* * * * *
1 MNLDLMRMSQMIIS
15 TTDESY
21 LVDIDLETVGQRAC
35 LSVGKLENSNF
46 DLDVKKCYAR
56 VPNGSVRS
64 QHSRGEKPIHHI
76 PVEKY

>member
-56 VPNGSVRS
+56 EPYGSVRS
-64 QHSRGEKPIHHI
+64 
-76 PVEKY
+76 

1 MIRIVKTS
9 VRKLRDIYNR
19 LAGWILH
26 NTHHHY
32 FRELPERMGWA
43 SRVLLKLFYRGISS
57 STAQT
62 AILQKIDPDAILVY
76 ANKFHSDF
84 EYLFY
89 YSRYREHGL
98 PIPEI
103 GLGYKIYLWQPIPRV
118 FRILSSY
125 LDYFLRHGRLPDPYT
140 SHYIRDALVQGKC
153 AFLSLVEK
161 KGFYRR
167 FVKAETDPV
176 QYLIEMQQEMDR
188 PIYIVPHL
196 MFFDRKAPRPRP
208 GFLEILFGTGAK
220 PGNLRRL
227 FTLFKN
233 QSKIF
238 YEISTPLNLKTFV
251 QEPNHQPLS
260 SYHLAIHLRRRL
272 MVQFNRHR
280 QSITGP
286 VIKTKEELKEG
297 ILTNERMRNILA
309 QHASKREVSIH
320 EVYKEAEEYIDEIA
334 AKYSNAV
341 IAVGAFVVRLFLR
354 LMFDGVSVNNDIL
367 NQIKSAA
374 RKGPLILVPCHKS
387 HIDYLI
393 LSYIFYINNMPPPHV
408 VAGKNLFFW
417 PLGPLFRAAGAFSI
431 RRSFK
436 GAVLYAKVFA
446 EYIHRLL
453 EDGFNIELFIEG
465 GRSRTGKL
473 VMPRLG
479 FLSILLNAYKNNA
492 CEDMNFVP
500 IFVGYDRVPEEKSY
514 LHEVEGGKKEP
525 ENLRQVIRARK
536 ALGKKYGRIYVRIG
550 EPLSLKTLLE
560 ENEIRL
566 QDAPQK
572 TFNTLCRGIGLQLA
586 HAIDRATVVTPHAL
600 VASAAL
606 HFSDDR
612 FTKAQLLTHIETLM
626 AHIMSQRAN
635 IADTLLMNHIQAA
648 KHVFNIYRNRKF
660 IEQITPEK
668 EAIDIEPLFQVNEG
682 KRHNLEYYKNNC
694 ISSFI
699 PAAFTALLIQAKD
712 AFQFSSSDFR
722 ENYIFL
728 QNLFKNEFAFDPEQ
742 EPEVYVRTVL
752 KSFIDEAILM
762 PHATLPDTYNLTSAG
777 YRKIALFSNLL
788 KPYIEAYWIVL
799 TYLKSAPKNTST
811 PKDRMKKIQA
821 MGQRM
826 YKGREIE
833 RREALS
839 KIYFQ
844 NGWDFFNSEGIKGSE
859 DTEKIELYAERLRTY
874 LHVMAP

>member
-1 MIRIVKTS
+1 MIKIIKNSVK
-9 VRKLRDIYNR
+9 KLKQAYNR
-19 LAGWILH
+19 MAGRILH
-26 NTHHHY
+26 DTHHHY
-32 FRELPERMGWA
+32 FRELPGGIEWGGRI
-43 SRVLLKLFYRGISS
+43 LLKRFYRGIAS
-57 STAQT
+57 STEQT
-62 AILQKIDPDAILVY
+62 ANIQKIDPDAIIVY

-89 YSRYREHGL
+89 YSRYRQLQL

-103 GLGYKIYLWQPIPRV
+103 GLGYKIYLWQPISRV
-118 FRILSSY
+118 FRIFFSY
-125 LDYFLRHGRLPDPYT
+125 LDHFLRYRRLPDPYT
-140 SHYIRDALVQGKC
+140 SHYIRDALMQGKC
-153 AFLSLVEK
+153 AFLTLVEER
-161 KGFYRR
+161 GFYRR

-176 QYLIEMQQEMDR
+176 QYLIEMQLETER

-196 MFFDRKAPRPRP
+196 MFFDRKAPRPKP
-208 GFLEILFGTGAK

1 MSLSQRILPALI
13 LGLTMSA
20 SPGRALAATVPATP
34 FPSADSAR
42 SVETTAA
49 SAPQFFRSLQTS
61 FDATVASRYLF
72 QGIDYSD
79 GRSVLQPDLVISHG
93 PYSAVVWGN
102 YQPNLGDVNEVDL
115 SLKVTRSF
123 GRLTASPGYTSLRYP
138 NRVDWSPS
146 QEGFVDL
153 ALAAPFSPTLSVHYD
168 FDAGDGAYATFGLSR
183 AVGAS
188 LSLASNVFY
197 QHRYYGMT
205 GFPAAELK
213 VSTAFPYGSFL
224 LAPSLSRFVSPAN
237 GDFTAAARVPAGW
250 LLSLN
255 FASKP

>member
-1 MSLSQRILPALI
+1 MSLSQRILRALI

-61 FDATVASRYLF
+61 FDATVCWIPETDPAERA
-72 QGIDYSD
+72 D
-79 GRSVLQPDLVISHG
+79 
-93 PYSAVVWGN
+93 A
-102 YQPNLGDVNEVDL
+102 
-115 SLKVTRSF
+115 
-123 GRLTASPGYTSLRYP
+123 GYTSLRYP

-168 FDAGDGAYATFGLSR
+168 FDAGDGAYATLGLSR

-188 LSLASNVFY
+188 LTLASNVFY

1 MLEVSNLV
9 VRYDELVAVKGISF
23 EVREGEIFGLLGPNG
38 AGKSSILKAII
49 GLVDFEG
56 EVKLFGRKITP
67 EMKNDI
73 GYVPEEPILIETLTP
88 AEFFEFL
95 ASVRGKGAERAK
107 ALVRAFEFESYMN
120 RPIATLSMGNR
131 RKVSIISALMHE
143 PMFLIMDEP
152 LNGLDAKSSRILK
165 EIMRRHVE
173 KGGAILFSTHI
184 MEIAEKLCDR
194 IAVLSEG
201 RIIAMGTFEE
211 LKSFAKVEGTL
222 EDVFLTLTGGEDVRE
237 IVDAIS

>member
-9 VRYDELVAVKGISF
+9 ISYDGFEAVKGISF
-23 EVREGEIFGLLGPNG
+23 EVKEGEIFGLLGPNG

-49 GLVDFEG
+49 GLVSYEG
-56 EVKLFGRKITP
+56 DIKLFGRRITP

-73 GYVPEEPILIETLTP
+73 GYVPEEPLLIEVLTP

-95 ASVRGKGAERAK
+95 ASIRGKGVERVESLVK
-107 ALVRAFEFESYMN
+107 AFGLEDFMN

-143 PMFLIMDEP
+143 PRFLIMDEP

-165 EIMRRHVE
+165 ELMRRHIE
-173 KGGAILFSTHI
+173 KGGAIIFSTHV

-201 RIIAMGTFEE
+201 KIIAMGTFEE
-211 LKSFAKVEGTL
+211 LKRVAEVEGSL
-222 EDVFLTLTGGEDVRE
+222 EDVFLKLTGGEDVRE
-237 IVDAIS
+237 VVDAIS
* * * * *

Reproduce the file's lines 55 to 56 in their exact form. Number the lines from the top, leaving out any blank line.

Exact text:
374 RKGPLILVPCHKS
387 HIDYLI